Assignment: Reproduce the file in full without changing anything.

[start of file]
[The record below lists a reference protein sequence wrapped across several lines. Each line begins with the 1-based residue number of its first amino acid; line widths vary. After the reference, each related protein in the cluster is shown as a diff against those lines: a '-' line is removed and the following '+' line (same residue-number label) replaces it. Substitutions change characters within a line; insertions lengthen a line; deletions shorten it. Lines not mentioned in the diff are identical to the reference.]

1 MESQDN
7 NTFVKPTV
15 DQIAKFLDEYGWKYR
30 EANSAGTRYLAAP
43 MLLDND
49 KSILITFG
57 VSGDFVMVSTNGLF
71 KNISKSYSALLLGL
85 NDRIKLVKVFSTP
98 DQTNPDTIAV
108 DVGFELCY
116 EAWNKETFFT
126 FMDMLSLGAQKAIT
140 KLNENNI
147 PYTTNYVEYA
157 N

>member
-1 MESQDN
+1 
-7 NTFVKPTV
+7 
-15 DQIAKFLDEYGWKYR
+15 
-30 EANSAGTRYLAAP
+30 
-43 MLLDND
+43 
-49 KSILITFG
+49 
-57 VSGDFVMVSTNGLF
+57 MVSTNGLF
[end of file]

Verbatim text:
[The record below lists a reference protein sequence wrapped across several lines. Each line begins with the 1-based residue number of its first amino acid; line widths vary. After the reference, each related protein in the cluster is shown as a diff against those lines: a '-' line is removed and the following '+' line (same residue-number label) replaces it. Substitutions change characters within a line; insertions lengthen a line; deletions shorten it. Lines not mentioned in the diff are identical to the reference.]

1 MESQDN
7 NTFVKPTV
15 DQIAKFLDEYGWKYR
30 EANSAGTRYLAAP
43 MLLDND
49 KSILITFG
57 VSGDFVMVSTNGLF
71 KNISKSYSALLLGL
85 NDRIKLVKVFSTP
98 DQTNPDTIAV
108 DVGFELCY
116 EAWNKETFFT
126 FMDMLSLGAQKAIT
140 KLNENNI
147 PYTTNYVEYA
157 N

>member
-1 MESQDN
+1 
-7 NTFVKPTV
+7 
-15 DQIAKFLDEYGWKYR
+15 
-30 EANSAGTRYLAAP
+30 
-43 MLLDND
+43 
-49 KSILITFG
+49 
-57 VSGDFVMVSTNGLF
+57 MVSTNGLF